The subject of deliverables for agile projects seems to be controversial. Some folks appear to believe that the source code and system builds are the only things that really matter. Everything else is a work product, that is, something that can be discarded at the end of the project.
For a small agile project having a short lifespan in a small company, I agree. Focus on the source code. Get the system built and move on.
For a large agile project expected to have a long lifespan in a major enterprise, a few more deliverables will be needed. The following list is food for thought.
I’ve produced most of the following artifacts over the years though I have never seen ALL of them produced for a single project. Don’t even think about doing that!
Comprehensive List of Development Artifacts
- Build Instructions
- Change Control (post-production)
- Completed System
- Operations Guide (Backups, etc.)
- Release Notes
- Final Source Code
- Support (Help Desk) Guide
- User Documentation
Database or File System Deliverables
- Data Flow Diagram
- Data Model
- Activity Diagram
- Class Diagram
- Class Responsibility Collaborator Model
- Collaboration Diagram
- Deployment Diagram
- External Interface Specifications
- Flow Charts
- Network Diagram
- Package Diagram
- Sequence Diagram
- Use Case Diagram
- Defect Reports
- Regression Test Suite
- User Acceptance Test Plan
Requirements Modeling Deliverables
- Business Rule Definitions
- Constraint Definitions
- Use Cases
- Use Case Scenarios
- Vision Statement
- Workflow Diagrams
User Experience Deliverables
- User Interface Flow Diagram
- User Interface Prototypes
- Installation Scripts
- Interim System Builds
- Source Code Updates
- System Architecture Document
Decide which of the above are important for your project. Think about artifacts that will be short-lived (work products) and don’t spend a lot of time on them. Work products are intended to convey information needed during the development process. You will likely archive them but not refer to them after the project ends.
The deliverables are artifacts that will live on and be updated after the development team finishes its work. Examples include final source code, user docs, support docs, some technical docs, etc. The development team may not create all of these but will need to be involved in supplying information and reviewing drafts.
If you want to do enterprise agile, I believe you need to accept a broader definition of deliverable.
What have I missed? Which artifacts does your team use? Let me know.
The concept of using Scrum-of-Scrums meetings for large projects following the Scrum approach presents major problems. Mike Cohn has written on the subject. So has Tim Bowler. I think it is more complicated than they suggest.
Let’s say you have a project with 100 people assigned. I know 100 people seems like a lot but it’s not unusual in a big company. Imagine we have an average of 5 people on a Scrum team giving us 20 teams. The teams will have to be grouped in some fashion. Imagine there are 4 groups of 5 teams.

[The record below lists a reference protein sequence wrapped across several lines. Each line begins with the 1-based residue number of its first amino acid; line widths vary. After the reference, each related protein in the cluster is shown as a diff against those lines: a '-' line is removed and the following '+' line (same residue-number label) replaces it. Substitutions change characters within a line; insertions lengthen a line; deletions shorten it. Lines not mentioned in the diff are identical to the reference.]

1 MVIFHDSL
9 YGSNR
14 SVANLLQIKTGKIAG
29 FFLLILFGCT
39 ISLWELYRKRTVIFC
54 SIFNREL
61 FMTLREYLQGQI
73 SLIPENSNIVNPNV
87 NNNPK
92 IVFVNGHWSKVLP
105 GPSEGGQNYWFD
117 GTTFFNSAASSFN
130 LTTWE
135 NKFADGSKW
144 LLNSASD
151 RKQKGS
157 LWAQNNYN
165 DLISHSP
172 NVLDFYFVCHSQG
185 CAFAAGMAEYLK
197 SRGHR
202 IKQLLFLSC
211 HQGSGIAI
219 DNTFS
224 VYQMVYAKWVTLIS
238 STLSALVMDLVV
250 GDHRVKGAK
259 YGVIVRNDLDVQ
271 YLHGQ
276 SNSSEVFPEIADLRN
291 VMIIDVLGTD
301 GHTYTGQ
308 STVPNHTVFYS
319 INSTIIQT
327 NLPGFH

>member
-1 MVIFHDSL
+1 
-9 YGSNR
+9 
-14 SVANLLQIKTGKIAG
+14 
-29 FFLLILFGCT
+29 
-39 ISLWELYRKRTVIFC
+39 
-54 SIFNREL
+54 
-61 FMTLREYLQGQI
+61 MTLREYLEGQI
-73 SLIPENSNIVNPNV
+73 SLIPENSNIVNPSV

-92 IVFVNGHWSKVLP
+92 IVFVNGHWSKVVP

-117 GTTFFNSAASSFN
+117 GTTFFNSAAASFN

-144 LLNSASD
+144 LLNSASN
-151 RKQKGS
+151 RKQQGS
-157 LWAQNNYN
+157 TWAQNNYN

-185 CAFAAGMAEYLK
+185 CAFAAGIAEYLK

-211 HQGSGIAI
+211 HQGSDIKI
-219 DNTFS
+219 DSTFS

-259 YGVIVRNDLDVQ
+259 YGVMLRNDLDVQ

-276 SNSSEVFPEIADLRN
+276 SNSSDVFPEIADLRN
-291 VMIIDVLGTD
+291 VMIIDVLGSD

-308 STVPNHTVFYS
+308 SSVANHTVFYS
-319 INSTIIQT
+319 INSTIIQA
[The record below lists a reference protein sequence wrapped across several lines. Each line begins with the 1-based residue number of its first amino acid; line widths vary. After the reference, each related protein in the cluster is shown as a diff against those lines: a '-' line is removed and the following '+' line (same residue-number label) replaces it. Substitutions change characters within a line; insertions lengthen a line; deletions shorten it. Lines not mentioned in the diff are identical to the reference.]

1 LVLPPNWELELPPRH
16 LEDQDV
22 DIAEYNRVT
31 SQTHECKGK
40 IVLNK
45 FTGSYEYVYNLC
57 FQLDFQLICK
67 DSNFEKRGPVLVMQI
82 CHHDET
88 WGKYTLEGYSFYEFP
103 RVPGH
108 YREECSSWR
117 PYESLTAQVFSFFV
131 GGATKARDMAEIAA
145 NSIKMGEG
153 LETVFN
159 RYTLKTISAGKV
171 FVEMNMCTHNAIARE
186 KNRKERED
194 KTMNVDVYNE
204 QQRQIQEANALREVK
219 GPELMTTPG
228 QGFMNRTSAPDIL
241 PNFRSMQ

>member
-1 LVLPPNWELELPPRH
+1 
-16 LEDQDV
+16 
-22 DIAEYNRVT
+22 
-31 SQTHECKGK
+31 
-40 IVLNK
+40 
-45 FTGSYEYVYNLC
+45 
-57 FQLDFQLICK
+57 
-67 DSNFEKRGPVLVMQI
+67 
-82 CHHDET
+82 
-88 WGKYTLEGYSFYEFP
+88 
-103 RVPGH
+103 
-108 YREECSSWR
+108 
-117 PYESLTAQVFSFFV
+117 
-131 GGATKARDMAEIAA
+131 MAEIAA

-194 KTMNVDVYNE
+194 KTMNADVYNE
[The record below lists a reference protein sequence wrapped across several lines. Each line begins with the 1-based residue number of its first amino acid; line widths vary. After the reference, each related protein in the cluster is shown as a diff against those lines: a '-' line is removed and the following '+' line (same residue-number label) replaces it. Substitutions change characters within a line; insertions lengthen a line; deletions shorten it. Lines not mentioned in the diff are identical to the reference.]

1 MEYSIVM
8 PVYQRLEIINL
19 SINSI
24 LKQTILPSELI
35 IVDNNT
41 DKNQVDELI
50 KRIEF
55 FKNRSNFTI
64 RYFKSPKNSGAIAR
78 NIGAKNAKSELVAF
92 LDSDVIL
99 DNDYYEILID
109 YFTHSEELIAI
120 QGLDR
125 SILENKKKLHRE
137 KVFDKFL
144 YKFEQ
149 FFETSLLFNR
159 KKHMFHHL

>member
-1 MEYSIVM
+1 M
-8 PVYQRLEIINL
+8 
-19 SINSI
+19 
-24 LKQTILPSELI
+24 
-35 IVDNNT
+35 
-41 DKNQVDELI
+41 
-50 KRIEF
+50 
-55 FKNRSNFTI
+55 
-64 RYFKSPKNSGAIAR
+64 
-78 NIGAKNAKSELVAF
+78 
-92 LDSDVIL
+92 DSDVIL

We now have 20 daily Scrum meetings, 4 daily Scrum-group meetings and 1 daily Scrum-project meeting. Here are the problems:
- A lot of daily meetings. Granted, worst case is that someone at the top of the hierarchy must attend all three types of meetings. To lesson the burden, it may be better to reduce the frequency of the Scrum-of-Scrum meetings. Two or three times per week may be sufficient.
- The big picture may be lost. Each Scrum team has a ScrumMaster and a Product Owner who are experts in their areas. Who is the expert on the entire system? Who will ensure that the components developed by the teams will fit together and operate cohesively?
- Coordination is missing. The Scrum teams cannot go merrily along developing their pieces of the solution in isolation. There must be significant coordination among the teams. How does that happen? How does everyone stay busy without wild swings in workload?
- Vertical slicing becomes very difficult. Scrum teams are encouraged to implement features not components thus biting off vertical slices of the system. Doing so across multiple Scrum teams creates major configuration management problems. It can be done and it will be difficult.
- Testing becomes an even bigger problem. Features and components may work properly but the complete system may not. Who tests the entire system? How are the testing efforts coordinated?
Get the idea? You may need a Scrum-of-Scrums meeting focused on software construction issues. You might need another one for testing issues. You will certainly need some kind of meeting for high-level project planning and coordination. I know — more meetings. You’ll also need to involve more people who can focus on the big picture without getting mired in the implementation details.
Running a large project (yes, it’s one project not a collection of projects) consisting of many Scrum teams is much harder than it looks. I haven’t come across anyone offering a complete and realistic way of using the Scrum of Scrums while preserving the essence of the Scrum approach. Have you?